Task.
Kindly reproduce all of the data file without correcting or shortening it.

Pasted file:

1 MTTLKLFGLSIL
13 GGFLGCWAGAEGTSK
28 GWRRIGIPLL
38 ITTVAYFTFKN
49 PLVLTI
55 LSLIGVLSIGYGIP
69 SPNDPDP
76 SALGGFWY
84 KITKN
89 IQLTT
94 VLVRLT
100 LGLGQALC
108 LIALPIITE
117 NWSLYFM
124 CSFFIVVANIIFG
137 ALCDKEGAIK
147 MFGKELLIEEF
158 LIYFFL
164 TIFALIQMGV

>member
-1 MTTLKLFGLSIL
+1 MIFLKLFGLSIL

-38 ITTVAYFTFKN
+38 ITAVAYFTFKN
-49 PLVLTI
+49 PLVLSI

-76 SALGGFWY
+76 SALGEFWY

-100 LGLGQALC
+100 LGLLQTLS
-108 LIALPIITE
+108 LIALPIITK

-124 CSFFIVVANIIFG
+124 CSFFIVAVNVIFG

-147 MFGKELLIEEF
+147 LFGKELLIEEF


1 MTTLKLFGLSIL
13 GGFLGCWAGAEGTSK
28 GWRRIGIPLL
38 ITTVAYFTFKN
49 PLVLTI
55 LSLIGVLSIGYGIP
69 SPNDPDP
76 SALGGFWY
84 KITKN
89 IQLTT
94 VLVRLT
100 LGLGQALC
108 LIALPIITE
117 NWSLYFM
124 CSFFIVVANIIFG
137 ALCDKEGAIK
147 MFGKELLIEEF
158 LIYFFL
164 TIFALIQMGV

>member
-1 MTTLKLFGLSIL
+1 MIFLKLFGLSIL

-38 ITTVAYFTFKN
+38 ITAVAYFTFKN
-49 PLVLTI
+49 PLVLSI

-76 SALGGFWY
+76 SALGEFWY

-100 LGLGQALC
+100 LGLLQTLS
-108 LIALPIITE
+108 LIALPIITK

-124 CSFFIVVANIIFG
+124 CSFFIVAVNVIFG

-147 MFGKELLIEEF
+147 LFGKELLIEEF